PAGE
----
Wherever the Catholic sun doth shine,
There’s always laughter and good red wine.
At least I’ve always found it so.
~ Hilaire Belloc (1870 – 1953)
The television was on in the service center waiting area—Katie Couric was introducing her next guest. I was the only one there, and normally I’d just turn off the set rather than endure daytime programming. But I wasn’t going to be long—just waiting for a key to be copied—so I left it on. Besides, the show’s topic caught my eye: Why Women Drink.
Author Gabrielle Glaser was the guest, and as soon as she started talking, I remembered reading an excerpt from her new book, Her Best-Kept Secret, in the newspaper. Fascinating stuff—all about the differences in drinking patterns between men and women, the intentional marketing of wine to women after World War II, and how women are coping with rising levels of alcohol abuse.
According to Glaser, the solution for most women isn’t necessarily complete abstinence—that sobriety can be achieved by restoring appropriate levels of alcohol intake. This isn’t the case for the vast majority of men, for whom an all or nothing approach is often required. In any case, regardless of which strategy is most appropriate and when, this gender difference is revealing of something essential to alcohol consumption.
It’s this: You can drink without getting drunk. Really. Chesterton implied as much when he wrote, “We should thank God for beer and burgundy by not drinking too much of them.” St. Paul condemned full-blown drunkenness in the strongest terms, lumping it in with fornication and idolatry. Yet, he also wrote to Timothy, “No longer drink only water, but use a little wine for the sake of your stomach and your frequent ailments.”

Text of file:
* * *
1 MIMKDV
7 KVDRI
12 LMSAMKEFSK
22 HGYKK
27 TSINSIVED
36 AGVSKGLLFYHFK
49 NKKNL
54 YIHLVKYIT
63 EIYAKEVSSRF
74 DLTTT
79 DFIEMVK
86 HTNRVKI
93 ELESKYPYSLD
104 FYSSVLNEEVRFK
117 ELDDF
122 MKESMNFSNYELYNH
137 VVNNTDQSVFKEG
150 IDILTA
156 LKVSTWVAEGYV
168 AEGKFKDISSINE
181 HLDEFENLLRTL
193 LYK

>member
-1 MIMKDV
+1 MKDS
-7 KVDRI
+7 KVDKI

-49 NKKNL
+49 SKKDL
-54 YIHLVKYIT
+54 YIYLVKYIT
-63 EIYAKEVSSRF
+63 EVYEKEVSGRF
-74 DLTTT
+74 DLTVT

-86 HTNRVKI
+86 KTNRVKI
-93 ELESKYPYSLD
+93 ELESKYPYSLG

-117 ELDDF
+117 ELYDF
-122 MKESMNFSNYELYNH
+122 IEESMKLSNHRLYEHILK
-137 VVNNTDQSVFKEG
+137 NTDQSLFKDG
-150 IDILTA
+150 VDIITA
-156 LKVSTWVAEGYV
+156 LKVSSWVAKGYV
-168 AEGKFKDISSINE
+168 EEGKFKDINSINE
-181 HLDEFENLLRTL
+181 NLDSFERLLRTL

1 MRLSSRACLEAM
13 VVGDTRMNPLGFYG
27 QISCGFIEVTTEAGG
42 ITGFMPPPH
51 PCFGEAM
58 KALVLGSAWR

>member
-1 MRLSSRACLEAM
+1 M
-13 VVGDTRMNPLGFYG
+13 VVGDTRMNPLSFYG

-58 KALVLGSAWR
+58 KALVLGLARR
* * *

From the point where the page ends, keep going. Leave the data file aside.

The fact that you can have a beer or glass of wine without becoming inebriated does indeed set alcohol apart from dope and weed. Sure, booze can make us boozy, but recreational drugs are classified as “mood-altering substances” for a reason. Responding to an article in the WSJ about marijuana, Greg Pilcher of Oregon put it this way:
What seems to be continually confused and misconstrued in the marijuana debate is pot’s parallel to alcohol. Alcohol is like marijuana only if the objective of the drinker is to detach oneself from reality by overindulging. One does not have to have that objective if one imbibes a moderate amount of alcohol.
This is good because, among other things, we use alcohol as a Sacrament—at the Savior’s command—so it’s no small irony that drunkenness has been a stubborn problem in the church from the get-go. Apparently it even plagued the early church at worship, for Paul had to admonish the Corinthians to keep a lid on their Agape feasts. “When you meet together, it is not the Lord’s supper that you eat. For in eating, each one goes ahead with his own meal, and one is hungry and another is drunk” (I Cor. 11:20-21).
Liquor confounds us as both Sacrament and sin—or at least a major temptation to sin. Intemperance is what we call it. Lack of sobriety. What’s more, it’s a vice that’s both complex and heartbreaking, an addiction that has moral dimensions tangled up with mental illness. Devastating.
All the more intriguing, then, is the popular fourteenth-century Latin prayer that refers to inebriation as a divine gift: The Anima Christi. Here’s one translation:
Soul of Christ, sanctify me
Body of Christ, save me
Blood of Christ, inebriate me
Water from the side of Christ, wash me
Passion of Christ, strengthen me
O good Jesus, hear me
Within Your wounds hide me
Separated from You let me never be
From the evil one protect me
At the hour of my death call me
And close to You bid me
That with Your saints I may be
Praising You forever and ever
I memorized this prayer decades ago, and I recite it every day as I prepare for Holy Communion. And, every day, I slow down when I get to that line about inebriation and linger over its meaning. Simply put, we’re to get drunk on Jesus—in fact, it’s a plea that He Himself would do the intoxicating.